- The Washington Times - Saturday, October 10, 2009

Virginia quarterback Jameel Sewell thinks things are finally coming together for his Cavaliers after three consecutive losses to start the season, and he’s looking to Saturday’s game against Indiana as a chance to show the improvements he sees are for real.

The Cavaliers (1-3) are coming off a defense-driven 16-3 victory at North Carolina and are feeling more like a team that is unbeaten in league play than anything else.

Since losing to William & Mary and No. 10 TCU to start the season, coach Al Groh has scrapped large portions of the spread offense he installed in the offseason. His team looked far better in a 37-34 loss at Southern Miss and then in last week’s victory on the road.

“After the Southern Miss game, we kind of got fed up,” Sewell said. “We just have to play better. We have to play a certain way, and things are starting to get where they need to be.”

The Hoosiers (3-2) will make their first visit to Virginia as a team trying to get their season back on track after losing consecutive games in the Big Ten. They were 3-0 against nonconference foes and can stop their slide with a victory.

“They know we can finish our nonconference schedule undefeated,” coach Bill Lynch said. “And I think there’s a little bit of a Big Ten school playing an ACC school.”

The meeting is the only one scheduled between the conferences this season.

Sewell, who was turnover-free for the first time all season against the Tar Heels, could be more critical to the Cavaliers’ hopes than usual because Indiana will arrive at Scott Stadium with two pass rushers eager to pad their totals.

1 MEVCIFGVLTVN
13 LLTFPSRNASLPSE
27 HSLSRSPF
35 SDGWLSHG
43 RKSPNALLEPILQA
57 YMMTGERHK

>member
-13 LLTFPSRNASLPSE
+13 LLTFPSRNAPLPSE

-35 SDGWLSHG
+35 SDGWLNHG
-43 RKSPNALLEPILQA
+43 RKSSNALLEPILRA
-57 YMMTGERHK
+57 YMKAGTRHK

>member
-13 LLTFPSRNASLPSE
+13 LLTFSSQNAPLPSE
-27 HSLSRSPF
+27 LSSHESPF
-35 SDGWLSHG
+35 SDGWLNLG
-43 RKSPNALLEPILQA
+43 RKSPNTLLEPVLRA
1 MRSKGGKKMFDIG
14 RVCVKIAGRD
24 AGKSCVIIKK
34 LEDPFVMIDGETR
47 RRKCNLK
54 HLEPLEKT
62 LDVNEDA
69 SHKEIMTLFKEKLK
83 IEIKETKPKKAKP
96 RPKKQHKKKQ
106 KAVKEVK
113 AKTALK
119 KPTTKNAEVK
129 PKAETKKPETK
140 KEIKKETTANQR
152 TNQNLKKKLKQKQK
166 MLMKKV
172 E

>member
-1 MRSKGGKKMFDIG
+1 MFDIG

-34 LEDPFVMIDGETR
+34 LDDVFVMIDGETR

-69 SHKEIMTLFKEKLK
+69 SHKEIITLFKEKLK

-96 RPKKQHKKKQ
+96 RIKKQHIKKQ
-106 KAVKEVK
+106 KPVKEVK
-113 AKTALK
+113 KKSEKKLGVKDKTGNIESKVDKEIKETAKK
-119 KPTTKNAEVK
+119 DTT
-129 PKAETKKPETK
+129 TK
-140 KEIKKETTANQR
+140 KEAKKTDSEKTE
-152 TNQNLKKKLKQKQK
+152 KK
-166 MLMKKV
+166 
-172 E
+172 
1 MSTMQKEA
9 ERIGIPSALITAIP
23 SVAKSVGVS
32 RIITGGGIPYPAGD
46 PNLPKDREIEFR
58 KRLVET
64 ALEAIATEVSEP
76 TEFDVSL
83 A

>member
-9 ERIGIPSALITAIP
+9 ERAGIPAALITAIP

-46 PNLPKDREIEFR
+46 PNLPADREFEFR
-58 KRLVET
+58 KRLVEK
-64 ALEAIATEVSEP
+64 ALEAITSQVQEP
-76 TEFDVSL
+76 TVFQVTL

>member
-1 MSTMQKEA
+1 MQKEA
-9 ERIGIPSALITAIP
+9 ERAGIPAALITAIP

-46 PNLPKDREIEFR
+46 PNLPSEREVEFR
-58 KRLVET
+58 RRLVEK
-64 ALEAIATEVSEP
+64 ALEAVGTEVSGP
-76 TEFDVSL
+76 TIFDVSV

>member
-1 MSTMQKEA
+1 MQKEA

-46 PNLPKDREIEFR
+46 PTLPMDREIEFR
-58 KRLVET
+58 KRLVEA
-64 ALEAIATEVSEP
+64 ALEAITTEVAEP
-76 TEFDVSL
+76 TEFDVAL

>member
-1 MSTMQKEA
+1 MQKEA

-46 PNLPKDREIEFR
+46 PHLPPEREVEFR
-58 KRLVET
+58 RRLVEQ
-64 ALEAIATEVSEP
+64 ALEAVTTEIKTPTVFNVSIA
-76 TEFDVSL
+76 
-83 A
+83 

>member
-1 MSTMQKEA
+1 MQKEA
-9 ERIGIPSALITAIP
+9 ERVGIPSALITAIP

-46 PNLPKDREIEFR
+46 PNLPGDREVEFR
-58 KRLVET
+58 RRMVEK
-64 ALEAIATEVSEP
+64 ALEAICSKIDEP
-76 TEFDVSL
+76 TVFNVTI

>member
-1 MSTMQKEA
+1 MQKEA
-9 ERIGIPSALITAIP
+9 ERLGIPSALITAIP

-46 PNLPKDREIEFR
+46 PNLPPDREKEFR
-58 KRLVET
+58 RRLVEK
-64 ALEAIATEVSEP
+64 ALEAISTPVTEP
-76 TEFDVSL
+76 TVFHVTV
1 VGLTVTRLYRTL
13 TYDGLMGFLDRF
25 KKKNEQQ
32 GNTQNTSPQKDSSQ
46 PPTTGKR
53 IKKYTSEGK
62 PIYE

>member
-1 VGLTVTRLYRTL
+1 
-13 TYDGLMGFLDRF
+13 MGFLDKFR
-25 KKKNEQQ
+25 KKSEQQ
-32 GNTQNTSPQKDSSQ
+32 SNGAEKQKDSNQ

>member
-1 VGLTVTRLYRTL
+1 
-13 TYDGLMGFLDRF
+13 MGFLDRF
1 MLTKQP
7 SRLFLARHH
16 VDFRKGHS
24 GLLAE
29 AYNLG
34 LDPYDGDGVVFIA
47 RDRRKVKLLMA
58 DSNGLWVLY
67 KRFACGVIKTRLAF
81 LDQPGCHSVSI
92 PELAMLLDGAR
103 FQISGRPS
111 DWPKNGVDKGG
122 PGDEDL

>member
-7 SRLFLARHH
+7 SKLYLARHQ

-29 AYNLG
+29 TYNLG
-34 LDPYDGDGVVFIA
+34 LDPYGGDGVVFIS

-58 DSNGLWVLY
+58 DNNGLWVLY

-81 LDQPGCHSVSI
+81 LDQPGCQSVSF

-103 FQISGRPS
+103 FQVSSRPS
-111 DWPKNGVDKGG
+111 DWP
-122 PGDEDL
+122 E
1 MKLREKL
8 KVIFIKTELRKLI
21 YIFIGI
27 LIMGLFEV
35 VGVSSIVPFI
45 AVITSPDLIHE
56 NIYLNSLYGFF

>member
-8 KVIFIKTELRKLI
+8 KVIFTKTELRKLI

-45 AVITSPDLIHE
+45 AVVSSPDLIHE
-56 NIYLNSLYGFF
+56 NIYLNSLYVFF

Sewell has been sacked 16 times in his past three games, and Hoosiers defensive ends Jammie Kirlew and Greg Middleton have 43 career sacks between them, including 6 1/2 this season.

Groh said Sewell has worked hard to be more aware of when to get rid of the ball, and the Cavaliers hope the emergence of tailback Mikell Simpson will also help. Simpson ran for 100 yards in Chapel Hill, N.C., the Cavaliers’ first evidence of a running game other than at quarterback this season. His work made everything else easier.

“We really needed him to step back up because you can see what he can do when he’s going,” Sewell said. “When his eyes are right and his wheels are moving right, it’s really tough to stop him, and to get him going is going to open up a lot of things.”

Indiana quarterback Ben Chappell has a key player he turns to as well: receiver Tandon Doss. The team’s leading receiver with 32 catches, Doss also returns kickoffs.

Groh said Chappell’s ability to grasp a complex offense makes it all work.

“They’re doing some pretty cool stuff,” Groh said. “The quarterback is obviously a player who has the capacity to handle a lot of variation in what they do. Many different personnel groups, some very unusual formations — they’ve got the whole passing package.”


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